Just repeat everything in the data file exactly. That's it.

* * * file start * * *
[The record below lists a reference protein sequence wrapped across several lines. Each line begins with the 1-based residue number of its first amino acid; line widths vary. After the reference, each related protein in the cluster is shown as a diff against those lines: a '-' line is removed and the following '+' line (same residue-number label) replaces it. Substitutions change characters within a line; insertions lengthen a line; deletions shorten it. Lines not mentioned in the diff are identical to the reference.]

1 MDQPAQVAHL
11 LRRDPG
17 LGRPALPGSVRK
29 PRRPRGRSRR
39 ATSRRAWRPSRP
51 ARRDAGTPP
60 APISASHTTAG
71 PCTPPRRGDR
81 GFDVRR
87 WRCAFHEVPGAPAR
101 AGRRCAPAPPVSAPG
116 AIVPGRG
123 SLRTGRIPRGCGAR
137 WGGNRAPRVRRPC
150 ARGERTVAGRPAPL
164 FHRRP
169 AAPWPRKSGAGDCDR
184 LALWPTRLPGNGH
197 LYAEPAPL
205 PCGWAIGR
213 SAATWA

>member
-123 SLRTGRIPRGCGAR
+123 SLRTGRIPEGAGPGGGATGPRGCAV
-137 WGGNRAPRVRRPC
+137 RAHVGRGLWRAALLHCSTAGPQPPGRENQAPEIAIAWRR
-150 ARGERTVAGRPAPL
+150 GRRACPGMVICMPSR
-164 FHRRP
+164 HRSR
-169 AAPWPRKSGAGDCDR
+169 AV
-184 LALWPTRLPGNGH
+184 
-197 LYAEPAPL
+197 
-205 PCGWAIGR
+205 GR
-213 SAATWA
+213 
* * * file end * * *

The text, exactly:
[The record below lists a reference protein sequence wrapped across several lines. Each line begins with the 1-based residue number of its first amino acid; line widths vary. After the reference, each related protein in the cluster is shown as a diff against those lines: a '-' line is removed and the following '+' line (same residue-number label) replaces it. Substitutions change characters within a line; insertions lengthen a line; deletions shorten it. Lines not mentioned in the diff are identical to the reference.]

1 MDQPAQVAHL
11 LRRDPG
17 LGRPALPGSVRK
29 PRRPRGRSRR
39 ATSRRAWRPSRP
51 ARRDAGTPP
60 APISASHTTAG
71 PCTPPRRGDR
81 GFDVRR
87 WRCAFHEVPGAPAR
101 AGRRCAPAPPVSAPG
116 AIVPGRG
123 SLRTGRIPRGCGAR
137 WGGNRAPRVRRPC
150 ARGERTVAGRPAPL
164 FHRRP
169 AAPWPRKSGAGDCDR
184 LALWPTRLPGNGH
197 LYAEPAPL
205 PCGWAIGR
213 SAATWA

>member
-123 SLRTGRIPRGCGAR
+123 SLRTGRIPEGAGPGGGATGPRGCAV
-137 WGGNRAPRVRRPC
+137 RAHVGRGLWRAALLHCSTAGPQPPGRENQAPEIAIAWRR
-150 ARGERTVAGRPAPL
+150 GRRACPGMVICMPSR
-164 FHRRP
+164 HRSR
-169 AAPWPRKSGAGDCDR
+169 AV
-184 LALWPTRLPGNGH
+184 
-197 LYAEPAPL
+197 
-205 PCGWAIGR
+205 GR
-213 SAATWA
+213 